Question about Kenwood VR-605 Receiver

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How to connect a kenwood surround sound receviver vr605 to t.v.

Posted by Anonymous on

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6ya6ya
  • 2 Answers

SOURCE: I have freestanding Series 8 dishwasher. Lately during the filling cycle water hammer is occurring. How can this be resolved

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Posted on Jan 02, 2017

techman
  • 3130 Answers

SOURCE: Kenwood VR-605 display fading out

There is a cold solder connection on the display device, on the display driver board, or on or in the power supply that supplys the display voltage to the driver board. The only way you can repair it is if you have some soldering experience and or some electronic troubleshooting skills. If you go in and start poking around, and you poke at the wrong thing, It will smoke on you, as solid state electronics are very unforgiving when it comes to shorting out something, even if its for a blink of an eye!!! If you really like the unit, take it into a repair shop, as it should'nt cost to much to repair. If the units 3 to 6 years old, Maybe its time to think about upgrading to a newer unit??. Good Luck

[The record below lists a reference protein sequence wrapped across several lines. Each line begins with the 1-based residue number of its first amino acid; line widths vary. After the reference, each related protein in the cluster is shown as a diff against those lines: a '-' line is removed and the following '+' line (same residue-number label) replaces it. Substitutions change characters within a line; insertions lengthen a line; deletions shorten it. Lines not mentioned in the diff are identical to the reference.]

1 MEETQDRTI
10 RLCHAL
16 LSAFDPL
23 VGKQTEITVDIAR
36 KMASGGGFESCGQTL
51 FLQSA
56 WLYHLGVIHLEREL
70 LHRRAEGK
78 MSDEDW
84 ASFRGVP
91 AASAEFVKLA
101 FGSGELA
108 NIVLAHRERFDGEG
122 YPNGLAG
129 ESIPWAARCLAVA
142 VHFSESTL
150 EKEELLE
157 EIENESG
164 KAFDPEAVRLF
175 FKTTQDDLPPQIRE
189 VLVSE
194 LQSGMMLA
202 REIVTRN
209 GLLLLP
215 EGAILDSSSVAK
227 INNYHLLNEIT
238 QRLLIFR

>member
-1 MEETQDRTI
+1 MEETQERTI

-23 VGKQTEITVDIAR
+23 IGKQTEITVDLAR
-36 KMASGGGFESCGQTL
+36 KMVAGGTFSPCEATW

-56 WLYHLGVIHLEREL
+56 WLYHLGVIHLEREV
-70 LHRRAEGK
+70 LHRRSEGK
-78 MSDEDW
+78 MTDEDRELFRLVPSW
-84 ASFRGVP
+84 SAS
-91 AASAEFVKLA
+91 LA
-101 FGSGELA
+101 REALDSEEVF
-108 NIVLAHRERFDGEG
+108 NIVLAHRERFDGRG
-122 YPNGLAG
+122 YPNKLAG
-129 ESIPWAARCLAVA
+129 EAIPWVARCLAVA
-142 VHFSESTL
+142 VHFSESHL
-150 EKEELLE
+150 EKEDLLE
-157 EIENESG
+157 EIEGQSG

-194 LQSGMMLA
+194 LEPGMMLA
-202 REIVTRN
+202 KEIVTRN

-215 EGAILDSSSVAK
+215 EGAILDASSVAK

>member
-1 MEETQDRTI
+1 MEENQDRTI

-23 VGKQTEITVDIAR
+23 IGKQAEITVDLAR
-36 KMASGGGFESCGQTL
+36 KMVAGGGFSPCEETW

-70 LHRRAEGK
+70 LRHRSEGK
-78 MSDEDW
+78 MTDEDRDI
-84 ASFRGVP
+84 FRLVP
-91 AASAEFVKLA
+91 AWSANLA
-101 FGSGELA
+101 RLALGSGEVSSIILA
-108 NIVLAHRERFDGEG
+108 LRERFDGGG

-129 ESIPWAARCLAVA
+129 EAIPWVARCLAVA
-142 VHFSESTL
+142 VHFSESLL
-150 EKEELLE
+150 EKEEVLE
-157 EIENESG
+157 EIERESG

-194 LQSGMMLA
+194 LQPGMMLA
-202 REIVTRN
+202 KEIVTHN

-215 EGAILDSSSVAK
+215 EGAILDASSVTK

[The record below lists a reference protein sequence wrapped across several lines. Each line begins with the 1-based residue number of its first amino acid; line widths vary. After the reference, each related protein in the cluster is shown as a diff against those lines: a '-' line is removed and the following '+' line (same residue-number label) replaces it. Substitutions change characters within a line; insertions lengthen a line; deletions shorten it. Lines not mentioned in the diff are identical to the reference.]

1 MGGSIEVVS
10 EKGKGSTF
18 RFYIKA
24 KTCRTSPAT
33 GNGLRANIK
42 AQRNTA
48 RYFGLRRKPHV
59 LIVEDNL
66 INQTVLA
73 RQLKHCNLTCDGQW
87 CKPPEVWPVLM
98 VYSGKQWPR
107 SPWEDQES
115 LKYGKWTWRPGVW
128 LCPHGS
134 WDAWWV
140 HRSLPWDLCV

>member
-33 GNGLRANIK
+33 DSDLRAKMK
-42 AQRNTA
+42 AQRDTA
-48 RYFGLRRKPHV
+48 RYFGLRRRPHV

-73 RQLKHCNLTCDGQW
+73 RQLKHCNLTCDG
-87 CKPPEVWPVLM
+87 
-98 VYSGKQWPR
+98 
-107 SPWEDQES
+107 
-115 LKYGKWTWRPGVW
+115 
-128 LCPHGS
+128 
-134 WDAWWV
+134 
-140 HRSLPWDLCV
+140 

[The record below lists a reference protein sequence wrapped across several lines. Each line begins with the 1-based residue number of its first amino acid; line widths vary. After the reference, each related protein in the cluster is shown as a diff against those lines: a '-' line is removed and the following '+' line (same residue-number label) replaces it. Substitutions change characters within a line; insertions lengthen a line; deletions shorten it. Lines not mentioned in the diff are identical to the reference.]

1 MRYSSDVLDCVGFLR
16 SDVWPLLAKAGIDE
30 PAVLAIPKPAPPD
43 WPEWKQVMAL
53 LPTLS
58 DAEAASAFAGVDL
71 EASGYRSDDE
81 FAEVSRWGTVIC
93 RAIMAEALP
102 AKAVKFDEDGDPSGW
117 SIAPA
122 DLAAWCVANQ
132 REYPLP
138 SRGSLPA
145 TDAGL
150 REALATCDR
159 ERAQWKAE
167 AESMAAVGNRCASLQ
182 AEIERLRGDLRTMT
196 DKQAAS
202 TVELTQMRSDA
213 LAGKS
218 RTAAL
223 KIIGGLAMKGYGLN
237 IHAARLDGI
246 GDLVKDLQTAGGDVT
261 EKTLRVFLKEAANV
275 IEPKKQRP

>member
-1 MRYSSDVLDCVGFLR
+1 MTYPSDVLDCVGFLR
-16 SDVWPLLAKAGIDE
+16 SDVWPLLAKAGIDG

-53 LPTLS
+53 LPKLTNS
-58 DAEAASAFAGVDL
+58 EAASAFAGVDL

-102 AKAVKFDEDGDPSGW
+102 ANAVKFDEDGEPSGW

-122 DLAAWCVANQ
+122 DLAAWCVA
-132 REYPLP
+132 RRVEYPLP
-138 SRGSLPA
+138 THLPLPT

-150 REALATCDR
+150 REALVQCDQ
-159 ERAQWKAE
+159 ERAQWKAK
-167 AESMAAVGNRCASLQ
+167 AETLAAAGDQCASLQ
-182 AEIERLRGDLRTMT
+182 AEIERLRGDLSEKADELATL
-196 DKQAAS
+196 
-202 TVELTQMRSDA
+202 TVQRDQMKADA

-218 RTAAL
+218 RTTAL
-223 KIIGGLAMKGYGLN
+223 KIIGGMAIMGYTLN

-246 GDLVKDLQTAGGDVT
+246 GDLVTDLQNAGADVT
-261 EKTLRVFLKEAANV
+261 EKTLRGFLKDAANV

Posted on Jul 30, 2006

dunnbiker
  • 8546 Answers

SOURCE: can connect kenwood equalizer ke-205 to a surround

Yes BUT...

The following is some boilerplate I made up that should explain some usage limitations.


Be advised that the engagement of any device in a Tape Monitor loop on a late-model Audio/Video Receiver will effectively tie the receiver down to stereo-only analog sound reproduction. I'll explain.


The connections themselves are fairly simple but it pays to understand what happens in the loop.


In general, any Line-Level external processor (EQ, dynamic range expander, etc) will go into a Tape Monitor loop on a receiver. A Tape Monitor, when engaged, sends the stereo analog signal Out to the Processor, massages it and returns it to the receiver via the Tape Monitor IN connectors to be passed on to the receiver's internal processes (volume, tone, whatever).